Filed under: thoughtful
I was browsing at Amazon today and noticed a promotion for their Kindle. I glanced at the device and briefly remembered your entry before carrying on with my desired searches, but as I browsed I kept thinking about how neat these eBook/Kindle devices would be for people with disabilities who have physical difficulty handling actual books.
You already touched upon a woman who had to use an eBook because of her book allergies, but I am another type of book-challenged individual. For me, the difficulty often lies in manipulating a book due to its size or weight; fighting with a book’s binding (i.e., books that flip shut continuously, books that must have their spines broken fully to read the pages, etc.); an inability to use two hands; or even the inability to sit in a comfy chair and just relax with a good read.
Thinking about it more and more, these examples could very much be the actual reasons behind why I do not consider myself an avid reader. In short: it’s just too much work and is often physically exhausting. It’s often just easier to watch a movie or read a blog ABOUT books instead of an actual book itself. I’ll have to give this eBook/Kindle thing a try some day, but for now it exceeds my budget.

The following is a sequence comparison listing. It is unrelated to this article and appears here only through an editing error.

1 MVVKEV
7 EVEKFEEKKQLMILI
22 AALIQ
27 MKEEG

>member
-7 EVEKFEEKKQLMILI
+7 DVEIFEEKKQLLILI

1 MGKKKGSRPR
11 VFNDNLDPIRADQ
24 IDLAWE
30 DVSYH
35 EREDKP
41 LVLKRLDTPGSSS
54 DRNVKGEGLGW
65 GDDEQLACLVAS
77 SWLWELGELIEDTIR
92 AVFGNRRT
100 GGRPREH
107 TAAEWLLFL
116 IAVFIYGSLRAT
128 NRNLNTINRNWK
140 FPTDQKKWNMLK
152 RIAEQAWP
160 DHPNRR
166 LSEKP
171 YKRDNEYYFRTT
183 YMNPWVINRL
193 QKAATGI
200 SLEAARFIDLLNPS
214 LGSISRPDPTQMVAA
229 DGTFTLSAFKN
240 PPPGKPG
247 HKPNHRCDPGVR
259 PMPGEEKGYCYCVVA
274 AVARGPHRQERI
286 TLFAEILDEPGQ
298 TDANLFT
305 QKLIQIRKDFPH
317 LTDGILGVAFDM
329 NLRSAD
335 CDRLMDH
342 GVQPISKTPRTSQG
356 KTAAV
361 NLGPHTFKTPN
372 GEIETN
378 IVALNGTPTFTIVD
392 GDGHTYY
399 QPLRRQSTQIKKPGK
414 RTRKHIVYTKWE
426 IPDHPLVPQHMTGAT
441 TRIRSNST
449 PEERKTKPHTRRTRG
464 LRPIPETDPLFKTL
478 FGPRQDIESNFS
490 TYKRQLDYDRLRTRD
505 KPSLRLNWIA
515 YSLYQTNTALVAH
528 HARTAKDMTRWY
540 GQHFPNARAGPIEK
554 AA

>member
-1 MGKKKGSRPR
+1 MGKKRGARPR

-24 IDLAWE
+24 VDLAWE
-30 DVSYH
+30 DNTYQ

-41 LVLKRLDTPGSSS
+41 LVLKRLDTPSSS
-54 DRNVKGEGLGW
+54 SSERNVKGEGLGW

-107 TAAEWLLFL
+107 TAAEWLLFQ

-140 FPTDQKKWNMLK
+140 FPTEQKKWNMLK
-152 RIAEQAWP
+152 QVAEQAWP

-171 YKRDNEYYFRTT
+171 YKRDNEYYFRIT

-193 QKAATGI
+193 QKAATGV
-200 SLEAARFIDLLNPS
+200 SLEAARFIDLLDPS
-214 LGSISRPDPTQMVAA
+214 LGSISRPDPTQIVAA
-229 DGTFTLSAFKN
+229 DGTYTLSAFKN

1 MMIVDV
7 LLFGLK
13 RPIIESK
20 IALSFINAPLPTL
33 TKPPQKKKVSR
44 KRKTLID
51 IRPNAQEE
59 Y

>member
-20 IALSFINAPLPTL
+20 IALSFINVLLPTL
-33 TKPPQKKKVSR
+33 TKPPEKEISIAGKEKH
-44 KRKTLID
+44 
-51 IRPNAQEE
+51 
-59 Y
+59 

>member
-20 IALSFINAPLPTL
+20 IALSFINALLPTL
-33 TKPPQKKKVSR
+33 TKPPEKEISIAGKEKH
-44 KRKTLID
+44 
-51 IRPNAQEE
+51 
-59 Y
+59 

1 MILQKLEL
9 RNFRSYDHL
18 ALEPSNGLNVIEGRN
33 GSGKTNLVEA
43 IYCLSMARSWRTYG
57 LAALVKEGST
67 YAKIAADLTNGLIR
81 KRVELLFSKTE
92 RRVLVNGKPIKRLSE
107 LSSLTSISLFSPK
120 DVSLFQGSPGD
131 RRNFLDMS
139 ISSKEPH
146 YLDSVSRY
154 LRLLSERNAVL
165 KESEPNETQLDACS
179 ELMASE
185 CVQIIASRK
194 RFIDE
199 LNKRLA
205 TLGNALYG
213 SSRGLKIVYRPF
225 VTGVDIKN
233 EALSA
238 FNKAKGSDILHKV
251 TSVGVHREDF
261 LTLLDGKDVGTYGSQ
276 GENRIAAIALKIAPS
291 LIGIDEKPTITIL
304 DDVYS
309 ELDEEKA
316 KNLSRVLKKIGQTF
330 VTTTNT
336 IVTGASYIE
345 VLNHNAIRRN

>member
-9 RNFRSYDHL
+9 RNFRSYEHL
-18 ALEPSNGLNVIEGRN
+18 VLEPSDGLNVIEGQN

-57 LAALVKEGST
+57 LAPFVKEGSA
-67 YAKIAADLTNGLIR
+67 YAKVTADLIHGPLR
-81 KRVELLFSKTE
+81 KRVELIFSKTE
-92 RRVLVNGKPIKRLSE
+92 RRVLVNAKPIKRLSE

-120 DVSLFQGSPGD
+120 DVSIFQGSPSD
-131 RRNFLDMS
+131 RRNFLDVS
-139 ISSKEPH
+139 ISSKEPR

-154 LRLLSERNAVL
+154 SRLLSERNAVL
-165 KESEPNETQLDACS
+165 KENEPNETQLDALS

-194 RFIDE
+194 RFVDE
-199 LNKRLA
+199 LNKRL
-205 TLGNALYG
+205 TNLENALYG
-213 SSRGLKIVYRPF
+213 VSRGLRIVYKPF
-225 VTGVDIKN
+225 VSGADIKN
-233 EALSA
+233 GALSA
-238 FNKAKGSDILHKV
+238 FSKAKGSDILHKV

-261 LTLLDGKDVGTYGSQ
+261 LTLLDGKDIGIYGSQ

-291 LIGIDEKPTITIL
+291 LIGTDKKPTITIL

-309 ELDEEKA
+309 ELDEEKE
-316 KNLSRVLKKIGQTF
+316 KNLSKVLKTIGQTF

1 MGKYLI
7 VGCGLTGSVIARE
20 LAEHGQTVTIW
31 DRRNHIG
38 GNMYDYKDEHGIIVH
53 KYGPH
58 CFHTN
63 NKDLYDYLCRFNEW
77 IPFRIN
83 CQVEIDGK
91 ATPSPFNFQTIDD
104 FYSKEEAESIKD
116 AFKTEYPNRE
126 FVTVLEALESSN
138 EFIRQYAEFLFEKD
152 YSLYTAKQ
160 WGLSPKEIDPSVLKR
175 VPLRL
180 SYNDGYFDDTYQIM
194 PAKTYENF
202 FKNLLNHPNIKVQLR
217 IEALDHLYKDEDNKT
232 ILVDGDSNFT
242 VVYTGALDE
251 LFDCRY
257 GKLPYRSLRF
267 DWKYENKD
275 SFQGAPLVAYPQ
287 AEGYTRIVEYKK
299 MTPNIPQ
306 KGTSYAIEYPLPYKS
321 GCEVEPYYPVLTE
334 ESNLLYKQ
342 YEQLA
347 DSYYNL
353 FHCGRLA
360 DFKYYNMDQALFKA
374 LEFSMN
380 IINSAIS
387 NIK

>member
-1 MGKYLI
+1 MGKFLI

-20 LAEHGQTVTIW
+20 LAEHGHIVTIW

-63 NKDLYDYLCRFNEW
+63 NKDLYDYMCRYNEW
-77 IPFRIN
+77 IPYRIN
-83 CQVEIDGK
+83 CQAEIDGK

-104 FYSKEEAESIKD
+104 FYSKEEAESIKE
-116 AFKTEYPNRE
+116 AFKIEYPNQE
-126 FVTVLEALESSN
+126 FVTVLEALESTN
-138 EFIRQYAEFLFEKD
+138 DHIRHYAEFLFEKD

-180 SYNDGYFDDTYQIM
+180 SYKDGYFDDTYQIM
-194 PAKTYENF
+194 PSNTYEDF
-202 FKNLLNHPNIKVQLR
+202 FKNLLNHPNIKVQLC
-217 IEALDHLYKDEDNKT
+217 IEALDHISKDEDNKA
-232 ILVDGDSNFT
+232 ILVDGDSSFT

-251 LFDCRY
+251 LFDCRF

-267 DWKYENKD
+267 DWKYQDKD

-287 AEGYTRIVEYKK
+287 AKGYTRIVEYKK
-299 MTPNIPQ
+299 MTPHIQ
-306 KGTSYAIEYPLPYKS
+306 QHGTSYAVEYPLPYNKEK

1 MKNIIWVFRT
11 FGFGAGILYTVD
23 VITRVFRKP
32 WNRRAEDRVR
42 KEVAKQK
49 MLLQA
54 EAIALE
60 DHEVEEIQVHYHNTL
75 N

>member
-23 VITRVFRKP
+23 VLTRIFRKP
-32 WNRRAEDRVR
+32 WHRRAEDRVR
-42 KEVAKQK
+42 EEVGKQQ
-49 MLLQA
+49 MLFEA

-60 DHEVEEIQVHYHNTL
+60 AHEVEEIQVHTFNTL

This is not meant to be in any way a direct comparison to Claire C. Cake’s disability, but a few weeks ago I had an accident while washing dishes and ended up in the ER with stitches in my left hand . Prior to this I have never had to consider the physical unwieldiness of books, but for two weeks I had quite a difficult time maneuvering most of the books I was reading. In fact, for the first few days I pretty much didn’t read at all because I thought that so much attention spent on turning a page without having the book snap shut “just shouldn’t” be an issue. However, this is a regular issue for some people and the more streamlined and near weightless eBook/Kindle certainly provides one solution.
Additionally, the eBook/Kindle also sports some features that are more smart or more in-tuned to people’s needs. For example, the ability to change the size of the font  is terrific. Exceptionally few books ever make it to large print and once they do the price often seems to surpass its standard print counterpart. What I’ve learned? I’ve learned to be a little more open minded considering the possibility of the eBook/Kindle meeting other people’s needs rather than (quite selfishly) reflecting entirely on my own needs.
 This also explains the few days without posts: when it comes to typing I am surprisingly ambidextrous and one hand does not cut it!
 I believe it’s possible to even change the actual font.